When I was the minister of interior, I arrested – I arrested my first deputy. And he was, and he is, very close to me, you know, because we won the elections together. He was one of the leaders. But when he violated law, we had to do it. Otherwise, we knew we would tell people that we are privileged. And we are not privileged. And I don’t want to be privileged because I’m elected by the people. I’m elected because I have to serve my country and I have to serve my people. And I have to stay accountable. And I have to stay responsible for everything what I’m doing. That’s my position on this. But I can guarantee that none of these cases will be politically motivated. Everybody is welcome to attend these trials and see what’s going on.

But when it comes to serious crimes, grave crimes, we cannot be, you know, passive. We have to respond to people, because people elected us. They expressed, you know, a trust towards us. And we could already manage the expectation last year. And people, I can tell you that, were, you know, frustrated, because – I don’t want to speak about the past. Please, you know, understand me correctly: I’m here to speak about the future. We are a future-oriented government. We are a forward-looking government, and I don’t want to spend time on these prosecutions, but if the prosecutor’s office is interested in certain cases, that’s – you know, that’s their job. And one of the biggest achievements of our government is that today we have a free court. We made judiciary reforms, and I think that – and I can quote the chairman of the Supreme Court – that the court today is as free as ever. That’s the achievement of our government. So let the judge decide whether this or that person is guilty. That’s not my job. (Applause.)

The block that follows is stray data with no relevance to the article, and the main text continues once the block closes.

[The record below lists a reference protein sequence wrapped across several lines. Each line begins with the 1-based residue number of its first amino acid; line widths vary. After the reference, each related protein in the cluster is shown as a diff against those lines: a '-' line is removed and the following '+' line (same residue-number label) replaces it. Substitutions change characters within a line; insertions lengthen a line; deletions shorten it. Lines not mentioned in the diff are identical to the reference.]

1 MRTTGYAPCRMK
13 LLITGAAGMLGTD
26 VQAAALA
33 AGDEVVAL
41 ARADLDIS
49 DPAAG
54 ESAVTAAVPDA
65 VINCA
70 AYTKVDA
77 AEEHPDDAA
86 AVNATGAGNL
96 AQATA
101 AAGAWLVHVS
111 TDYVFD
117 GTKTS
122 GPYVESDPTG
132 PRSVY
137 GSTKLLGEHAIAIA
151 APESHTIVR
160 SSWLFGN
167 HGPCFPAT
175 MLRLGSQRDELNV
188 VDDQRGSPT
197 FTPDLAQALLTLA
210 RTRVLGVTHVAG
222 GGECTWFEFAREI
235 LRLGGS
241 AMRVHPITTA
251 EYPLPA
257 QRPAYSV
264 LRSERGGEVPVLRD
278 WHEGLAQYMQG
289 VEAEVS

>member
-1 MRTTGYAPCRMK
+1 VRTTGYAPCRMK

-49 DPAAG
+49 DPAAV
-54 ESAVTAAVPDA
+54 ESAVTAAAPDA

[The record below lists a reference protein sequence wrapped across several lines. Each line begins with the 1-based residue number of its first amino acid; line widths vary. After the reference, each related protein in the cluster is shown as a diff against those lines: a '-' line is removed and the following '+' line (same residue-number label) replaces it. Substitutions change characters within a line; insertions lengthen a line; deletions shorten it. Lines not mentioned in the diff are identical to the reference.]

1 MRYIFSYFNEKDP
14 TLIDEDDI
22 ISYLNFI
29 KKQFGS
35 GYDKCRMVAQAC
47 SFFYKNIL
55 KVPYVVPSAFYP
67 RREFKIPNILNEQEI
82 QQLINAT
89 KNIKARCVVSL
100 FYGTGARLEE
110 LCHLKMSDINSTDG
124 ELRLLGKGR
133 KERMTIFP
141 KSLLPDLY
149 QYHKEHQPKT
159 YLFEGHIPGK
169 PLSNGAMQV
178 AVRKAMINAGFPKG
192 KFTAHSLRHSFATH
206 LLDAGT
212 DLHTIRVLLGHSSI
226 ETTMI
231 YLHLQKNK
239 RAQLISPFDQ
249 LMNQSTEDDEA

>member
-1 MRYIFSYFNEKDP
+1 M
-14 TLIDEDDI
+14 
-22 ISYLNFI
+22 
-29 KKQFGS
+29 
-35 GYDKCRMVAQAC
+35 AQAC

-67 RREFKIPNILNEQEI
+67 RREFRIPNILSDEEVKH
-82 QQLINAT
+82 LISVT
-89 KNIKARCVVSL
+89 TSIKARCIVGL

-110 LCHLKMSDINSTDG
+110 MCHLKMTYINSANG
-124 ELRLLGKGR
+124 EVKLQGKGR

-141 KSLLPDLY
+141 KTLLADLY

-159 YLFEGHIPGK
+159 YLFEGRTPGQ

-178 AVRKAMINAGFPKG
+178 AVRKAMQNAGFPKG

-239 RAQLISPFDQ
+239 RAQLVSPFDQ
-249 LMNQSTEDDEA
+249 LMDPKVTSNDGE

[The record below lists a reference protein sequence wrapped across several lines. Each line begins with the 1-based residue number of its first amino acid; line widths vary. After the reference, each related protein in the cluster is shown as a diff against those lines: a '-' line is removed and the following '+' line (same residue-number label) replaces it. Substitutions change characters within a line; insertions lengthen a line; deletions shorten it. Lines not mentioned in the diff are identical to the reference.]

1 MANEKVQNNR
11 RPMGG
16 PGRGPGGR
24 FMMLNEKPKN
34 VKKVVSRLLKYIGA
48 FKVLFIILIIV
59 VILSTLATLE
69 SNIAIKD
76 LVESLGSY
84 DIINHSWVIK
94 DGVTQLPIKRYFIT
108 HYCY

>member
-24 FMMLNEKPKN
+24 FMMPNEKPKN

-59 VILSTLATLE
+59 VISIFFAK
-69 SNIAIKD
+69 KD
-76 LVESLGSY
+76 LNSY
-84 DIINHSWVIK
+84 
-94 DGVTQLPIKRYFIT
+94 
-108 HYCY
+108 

MR. WILSON: Thank you, Mr. Prime Minister.
Now let me turn to the audience, and I’ll begin with, please, the microphone right here at the front. I’ll take a couple of questions for you. Let me take a couple of questions.


MR. WILSON: Please, for the audience and for those watching, please state your name, your affiliation, and ask a succinct question, if you don’t mind.

Q: Yes. Thank you very, very much, Mr. Prime Minister. This has been wonderful. And thank you for making Atlantic Council the site of your first speech in the United States.

Q: I’m Elaine Sarao. I’m the Executive Director of Foreign Aid Through Education – FATE – and my question is: What key, critical areas would you see as being important for the economic development of Georgia to continue its growth and stability in conjunction with NATO? Thank you very much.

MR. WILSON: All right. Let me pick up another one right here – this woman on the side, please.

Q: Thank you very much. Leeleel Gasparyan (ph), Armenian National Committee (of Armenia ?). My question is like this: As a result of the discriminatory policy of the previous authorities of Georgia, the Samtskhe-Javakheti region in Georgia is in bad economic situation today. To correct this, I want just to ask, would you agree to have a portion of the international, in this case U.S., international aid it receives be earmarked clearly for the social-economic development of this region? Thank you.

MR. WILSON: Thank you. I’ll let you take these two sort of economically related development issues.

PRIME MIN. GARIBASHVILI: Perfect. Well, thank you for this question. I want to talk about the economic plans of our government, so thank you for giving me this opportunity.